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Food Quality and Safety in Europe



Twenty years after it first appeared, mad cow disease no longer threatens livestock to the degree it once did. Nowadays, the BSE epidemic scare has become less dramatic. There has been a clear improvement in the situation in recent years, with a significant decrease (35% since 2002) in the number of cases of the disease across the EU. The European Commission is therefore considering the amendment of certain measures, provided that this positive trend continues and the necessary conditions are met. To this end, SAFEED-PAP aims to improve the quality checks for all kinds of compound feed.


In order to fulfil the scientific conditions defined by the European Commission, analytical methods for the detection of species-specific animal proteins in animal feed are being developed and validated. Four main research methodologies are being applied: classical microscopy, polymerase chain reaction, immunoassay techniques and near infrared microscopy.

The SAFEED-PAP project strives for optimal control of feed production and use. One of its aims is to produce suitable and cost-effective methods for screening for the presence of species-specific animal ingredients in feed available on the market. Thereby, a rapid screening technique for the detection of illicit ruminant by-products with the use of an improved and validated test kit will be at the disposal of the industry. Another kit, based on the Polymerase Chain Reaction (PCR) technique is being developed, to provide a method for identifying species-specific DNA.

By developing new methods, the project aims to lower the tremendous costs associated with the spread of animal epidemics.


The feed ingredients and compound feeds may become contaminated by rodents and other wild animals. The lack of a method of assessing the cause of contamination, however, has resulted in drastic costs for the industry over the last five years. Notification of positive results on bone fragments in a variety of feed materials in 2004 and 2005 led to major recall actions of feed materials. At the beginning of 2005, the European Feed Manufacturers' Federation (FEFAC) reported economic damage in excess of EUR 35 million related to recall actions linked to positive bone findings, following the introduction of the extended feed ban in January 2001.

SAFEED-PAP, therefore, addresses some of the remaining gaps that currently prevent proper control of the extended feed ban and of future bans. A study has been launched to determine the key parameters for the production of certified reference material (CRM) that will be helpful in the implementation of the actual and forthcoming methods in control labs.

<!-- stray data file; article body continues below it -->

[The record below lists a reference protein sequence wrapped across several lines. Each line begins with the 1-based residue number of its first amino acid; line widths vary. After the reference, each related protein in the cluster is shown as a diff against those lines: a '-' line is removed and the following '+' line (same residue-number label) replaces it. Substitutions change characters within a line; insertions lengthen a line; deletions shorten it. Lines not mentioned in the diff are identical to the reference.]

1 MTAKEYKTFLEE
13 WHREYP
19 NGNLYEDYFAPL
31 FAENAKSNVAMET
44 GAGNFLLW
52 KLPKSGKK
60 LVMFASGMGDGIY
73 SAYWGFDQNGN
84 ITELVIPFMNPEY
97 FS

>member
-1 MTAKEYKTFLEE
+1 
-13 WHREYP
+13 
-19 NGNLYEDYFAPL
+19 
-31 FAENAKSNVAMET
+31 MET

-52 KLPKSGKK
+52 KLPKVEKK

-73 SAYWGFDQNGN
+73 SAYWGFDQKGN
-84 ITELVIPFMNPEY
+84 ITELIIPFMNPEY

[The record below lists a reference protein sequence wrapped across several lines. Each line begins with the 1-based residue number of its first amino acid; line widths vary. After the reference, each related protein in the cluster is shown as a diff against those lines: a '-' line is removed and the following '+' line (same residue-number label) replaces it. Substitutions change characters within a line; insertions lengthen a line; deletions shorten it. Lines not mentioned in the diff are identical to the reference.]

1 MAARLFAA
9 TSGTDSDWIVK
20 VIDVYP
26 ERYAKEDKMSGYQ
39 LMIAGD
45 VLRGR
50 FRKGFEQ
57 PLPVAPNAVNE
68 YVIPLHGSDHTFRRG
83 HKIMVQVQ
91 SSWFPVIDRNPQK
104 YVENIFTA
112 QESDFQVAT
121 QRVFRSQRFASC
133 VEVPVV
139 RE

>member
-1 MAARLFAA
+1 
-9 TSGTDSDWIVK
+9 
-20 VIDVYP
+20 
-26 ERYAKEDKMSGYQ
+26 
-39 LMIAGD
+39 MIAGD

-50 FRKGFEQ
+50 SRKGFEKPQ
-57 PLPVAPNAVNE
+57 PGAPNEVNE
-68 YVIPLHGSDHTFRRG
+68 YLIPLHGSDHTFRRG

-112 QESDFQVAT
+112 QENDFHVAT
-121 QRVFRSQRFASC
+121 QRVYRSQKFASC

Ultimately, the project seeks to improve both feed quality and safety, thus resulting in better consumer protection, while at the same time reducing the financial burden on the meat industry. Doctor David A. Kessler, a former United States Food & Drug Administration Commissioner once said, "The history of government regulation of food safety is one of government watchdogs chasing the horse after it's out of the barn." Following the BSE epidemic in the EU, it seems that lessons have been learned, and that this time the barn doors will only be opened when quality and safety checks have been thoroughly implemented.

List of Partners

  • Walloon Agriculture Research Centre (Belgium)
  • Veterinary Laboratories Agency (UK)
  • University of Córdoba (Spain)
  • Institute of Food Safety (The Netherlands)
  • IRMM-JRC - European Commission (Belgium)
  • The Danish Plant Directorate (Denmark)
  • Central Science Laboratory (UK)
  • Federal Laboratory for the Safety of Food - Federal Agency for the Safety of Food Chain (Belgium)
  • National Veterinary Laboratory (Lithuania)
  • University of Milan, Department of Veterinary Science Technology for Food Safety (Italy)
  • CCL Research (The Netherlands)
  • Diagenode (Belgium)
  • China Animal Health and Epidemiology Centre (China)
Full title:
Edetection of presence of species-specific processed animal proteins in animal feed
Contract n°:
Project co-ordinator:
Vincent Baeten, Walloon Agriculture Research Centre,
EC Scientific Officer:
Hallgeir Herikstad,
EU contribution:
€ 1.7M
Specific Targeted Research Project

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Last update: 06 December 2007 | Top